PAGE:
As for redundancy, he said that while there is always room for more, "we have many different routes available," before adding that the IDA is looking to develop a greater number of exchanges within Singapore as part of the new physical network rollout.

NGN progress report
So what of the island's NGN, which could cost up to $2 billion to build? With the island's [email protected] public WiFi initiative already up and running (7,200 hotspots in high-density areas), the IDA today gave a progress update on the three-tiered fixed broadband strategy that includes: a "NetCo," to design, build, and operate the passive infrastructure; an "OpCo," to deploy network infrastructure (routers, switches) and act as a wholesaler of broadband capacity that will deliver up to 1 Gbit/s access to Singapore's businesses and homes; and multiple retail service providers that will all use the same underlying physical infrastructure.

The IDA said that two consortia, Infinity and OpenNet, are being considered for the NetCo role. The Infinity consortium comprises Hong Kong's City Telecom (HK) Ltd. , plus Singapore carriers StarHub and MobileOne Ltd. (M1) (Singapore: MONE). The OpenNet group, meanwhile, is led by Singapore's incumbent national operator, Singapore Telecommunications Ltd. (SingTel) (OTC: SGTJY). (See Infinity Makes FTTH Bid and SingTel Forms FTTH Bid Group.)

The award of the NetCo contract is due to be announced in the third quarter of this year.

Submissions are still being taken for the OpCo role, with a deadline of Aug. 20, 2008. The IDA has already drawn up a shortlist of 11 companies that will be considered -- see this news analysis article for the runners and riders.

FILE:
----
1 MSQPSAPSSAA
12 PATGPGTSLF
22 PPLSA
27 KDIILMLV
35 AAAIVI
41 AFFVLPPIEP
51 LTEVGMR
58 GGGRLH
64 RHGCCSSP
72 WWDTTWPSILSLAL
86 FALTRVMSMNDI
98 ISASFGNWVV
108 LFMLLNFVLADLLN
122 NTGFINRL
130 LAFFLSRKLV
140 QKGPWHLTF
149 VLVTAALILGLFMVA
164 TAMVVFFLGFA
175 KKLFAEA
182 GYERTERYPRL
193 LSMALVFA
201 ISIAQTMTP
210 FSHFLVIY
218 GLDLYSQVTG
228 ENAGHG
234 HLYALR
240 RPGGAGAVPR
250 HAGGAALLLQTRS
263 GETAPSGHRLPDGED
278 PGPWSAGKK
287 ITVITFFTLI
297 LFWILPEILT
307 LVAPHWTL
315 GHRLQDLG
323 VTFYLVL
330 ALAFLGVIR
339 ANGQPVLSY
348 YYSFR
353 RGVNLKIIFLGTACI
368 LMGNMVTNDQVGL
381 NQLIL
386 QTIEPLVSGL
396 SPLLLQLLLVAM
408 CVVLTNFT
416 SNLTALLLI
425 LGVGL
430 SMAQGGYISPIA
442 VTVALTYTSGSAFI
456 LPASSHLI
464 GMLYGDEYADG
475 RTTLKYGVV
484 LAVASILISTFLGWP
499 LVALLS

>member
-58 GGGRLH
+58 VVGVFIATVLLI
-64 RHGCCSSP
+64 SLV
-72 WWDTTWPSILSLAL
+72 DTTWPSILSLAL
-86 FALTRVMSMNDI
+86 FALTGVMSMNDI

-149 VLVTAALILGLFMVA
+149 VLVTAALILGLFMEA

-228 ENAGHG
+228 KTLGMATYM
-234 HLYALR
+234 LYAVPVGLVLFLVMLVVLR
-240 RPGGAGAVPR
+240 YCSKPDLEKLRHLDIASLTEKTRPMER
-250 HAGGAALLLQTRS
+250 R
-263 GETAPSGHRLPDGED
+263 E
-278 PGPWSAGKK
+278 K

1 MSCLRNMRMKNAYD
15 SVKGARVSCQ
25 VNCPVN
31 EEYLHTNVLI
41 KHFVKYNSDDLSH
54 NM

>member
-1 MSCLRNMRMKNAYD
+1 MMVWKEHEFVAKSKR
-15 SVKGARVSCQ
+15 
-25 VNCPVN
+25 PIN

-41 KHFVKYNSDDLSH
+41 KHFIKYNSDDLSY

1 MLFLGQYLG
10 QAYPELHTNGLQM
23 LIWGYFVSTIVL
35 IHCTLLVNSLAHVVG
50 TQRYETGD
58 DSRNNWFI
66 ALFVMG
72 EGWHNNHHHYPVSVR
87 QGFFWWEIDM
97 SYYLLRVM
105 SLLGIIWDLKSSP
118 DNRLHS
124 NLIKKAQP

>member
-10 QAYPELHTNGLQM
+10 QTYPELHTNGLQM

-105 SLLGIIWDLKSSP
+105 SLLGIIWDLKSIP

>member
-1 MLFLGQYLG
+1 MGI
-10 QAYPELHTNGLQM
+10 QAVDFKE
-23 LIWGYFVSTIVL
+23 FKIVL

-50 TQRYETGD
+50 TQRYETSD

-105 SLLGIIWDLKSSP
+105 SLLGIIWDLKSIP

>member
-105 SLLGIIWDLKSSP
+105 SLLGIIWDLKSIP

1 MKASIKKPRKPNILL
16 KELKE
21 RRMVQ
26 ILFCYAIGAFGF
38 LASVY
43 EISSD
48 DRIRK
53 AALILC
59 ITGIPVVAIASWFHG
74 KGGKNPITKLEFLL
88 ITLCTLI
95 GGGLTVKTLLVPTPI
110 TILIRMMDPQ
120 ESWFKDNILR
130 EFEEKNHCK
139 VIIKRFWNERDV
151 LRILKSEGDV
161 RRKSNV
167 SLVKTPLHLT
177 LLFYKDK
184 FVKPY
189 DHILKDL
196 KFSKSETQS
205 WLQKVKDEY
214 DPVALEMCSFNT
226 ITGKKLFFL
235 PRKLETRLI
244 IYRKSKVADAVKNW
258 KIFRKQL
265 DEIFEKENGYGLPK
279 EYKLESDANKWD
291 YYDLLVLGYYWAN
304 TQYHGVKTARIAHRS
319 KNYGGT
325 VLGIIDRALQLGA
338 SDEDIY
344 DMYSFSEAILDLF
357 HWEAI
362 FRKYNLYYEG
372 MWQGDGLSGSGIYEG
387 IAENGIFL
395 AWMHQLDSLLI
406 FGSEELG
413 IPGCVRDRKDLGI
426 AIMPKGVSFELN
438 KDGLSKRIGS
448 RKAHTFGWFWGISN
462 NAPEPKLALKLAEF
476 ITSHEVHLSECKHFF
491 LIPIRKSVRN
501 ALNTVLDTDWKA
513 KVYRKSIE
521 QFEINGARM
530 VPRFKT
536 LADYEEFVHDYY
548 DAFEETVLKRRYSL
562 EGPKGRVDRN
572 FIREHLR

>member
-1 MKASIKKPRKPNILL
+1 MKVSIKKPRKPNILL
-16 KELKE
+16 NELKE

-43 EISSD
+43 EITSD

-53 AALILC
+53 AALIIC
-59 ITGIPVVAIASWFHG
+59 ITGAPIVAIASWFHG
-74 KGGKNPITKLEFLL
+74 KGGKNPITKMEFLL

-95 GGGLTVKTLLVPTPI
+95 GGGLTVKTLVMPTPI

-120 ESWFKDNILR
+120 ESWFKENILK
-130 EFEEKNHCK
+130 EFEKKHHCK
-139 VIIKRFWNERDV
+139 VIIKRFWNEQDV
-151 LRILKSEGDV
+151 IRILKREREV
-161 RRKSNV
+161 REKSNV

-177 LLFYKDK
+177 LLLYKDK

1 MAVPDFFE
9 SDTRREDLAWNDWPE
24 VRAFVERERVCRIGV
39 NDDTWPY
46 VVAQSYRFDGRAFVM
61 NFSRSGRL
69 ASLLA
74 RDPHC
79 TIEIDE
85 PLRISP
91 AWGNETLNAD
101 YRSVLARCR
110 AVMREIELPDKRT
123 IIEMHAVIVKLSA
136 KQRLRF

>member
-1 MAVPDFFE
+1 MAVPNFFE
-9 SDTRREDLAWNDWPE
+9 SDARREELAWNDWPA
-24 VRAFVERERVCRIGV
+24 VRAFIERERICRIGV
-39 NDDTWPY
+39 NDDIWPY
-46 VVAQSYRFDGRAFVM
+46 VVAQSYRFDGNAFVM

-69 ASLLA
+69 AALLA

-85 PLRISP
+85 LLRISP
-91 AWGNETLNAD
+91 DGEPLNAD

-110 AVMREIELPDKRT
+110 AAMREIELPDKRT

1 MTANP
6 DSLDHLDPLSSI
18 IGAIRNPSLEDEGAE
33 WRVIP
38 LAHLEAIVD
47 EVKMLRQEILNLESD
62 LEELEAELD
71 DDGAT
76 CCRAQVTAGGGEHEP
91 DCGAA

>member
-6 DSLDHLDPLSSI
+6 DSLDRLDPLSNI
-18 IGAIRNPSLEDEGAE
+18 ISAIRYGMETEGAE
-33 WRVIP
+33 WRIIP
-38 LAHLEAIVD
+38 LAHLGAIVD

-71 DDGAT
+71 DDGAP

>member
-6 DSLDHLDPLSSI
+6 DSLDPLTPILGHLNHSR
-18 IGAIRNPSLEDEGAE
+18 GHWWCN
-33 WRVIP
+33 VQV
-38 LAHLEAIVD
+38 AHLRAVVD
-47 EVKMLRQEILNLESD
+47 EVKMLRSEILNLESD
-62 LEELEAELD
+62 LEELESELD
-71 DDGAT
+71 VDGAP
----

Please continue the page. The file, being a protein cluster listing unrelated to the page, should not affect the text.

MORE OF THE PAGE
The IDA expects to name the victorious OpCo during the first quarter of 2009.

In the meantime, the IDA plans to make life easier for Singapore's small- and medium-sized businesses (SMBs), multinationals, and government bodies by enabling what it calls the National Grid Pilot Platform. This grid will provide a large, stable infrastructure based on existing resources that can be used by all sorts of users for computing, storage, and software-as-a-service capabilities on a pay-per-use basis.

The IDA believes this initiative will particularly help SMBs, as it means they won't have to invest large sums in servers and other IT resources they can't afford. The services should be available by the end of 2008 as the IDA has chosen three local IT consortia to provide the necessary IT infrastructure that can be shared by Singapore's business users.

— Ray Le Maistre, International News Editor, Light Reading

chook0 12/5/2012 | 3:38:29 PM
re: Singapore Unveils Digital Hub Vision I'm sure Singapore could manage the technology side of things if they put their minds to it, but there is the small issue of Singapore's censorship regime. Who would trust their content to a country that routinely bans movies, magazines, etc. whenever there is something critical of the ruling elite or vaguely "immoral"?

Singapore as a hub for content? Fuhgeddaboudit.

--chook